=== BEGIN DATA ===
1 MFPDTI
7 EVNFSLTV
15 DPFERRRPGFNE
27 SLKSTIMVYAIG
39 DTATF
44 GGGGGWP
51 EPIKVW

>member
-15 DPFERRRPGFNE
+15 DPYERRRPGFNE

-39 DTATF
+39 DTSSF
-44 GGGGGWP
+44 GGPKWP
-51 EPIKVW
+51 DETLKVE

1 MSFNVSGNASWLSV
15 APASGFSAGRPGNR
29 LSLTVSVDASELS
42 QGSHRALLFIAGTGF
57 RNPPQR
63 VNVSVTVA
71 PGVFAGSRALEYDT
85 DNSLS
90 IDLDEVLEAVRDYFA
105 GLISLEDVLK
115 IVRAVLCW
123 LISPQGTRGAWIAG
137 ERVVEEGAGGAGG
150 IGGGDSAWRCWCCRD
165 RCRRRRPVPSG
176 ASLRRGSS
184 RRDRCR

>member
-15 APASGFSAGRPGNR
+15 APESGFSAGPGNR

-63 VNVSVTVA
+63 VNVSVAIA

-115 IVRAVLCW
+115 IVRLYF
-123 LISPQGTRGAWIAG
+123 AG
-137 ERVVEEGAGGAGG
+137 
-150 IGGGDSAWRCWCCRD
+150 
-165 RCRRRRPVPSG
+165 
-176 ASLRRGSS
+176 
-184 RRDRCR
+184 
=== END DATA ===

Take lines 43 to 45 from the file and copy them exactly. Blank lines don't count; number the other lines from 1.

-137 ERVVEEGAGGAGG
+137 
-150 IGGGDSAWRCWCCRD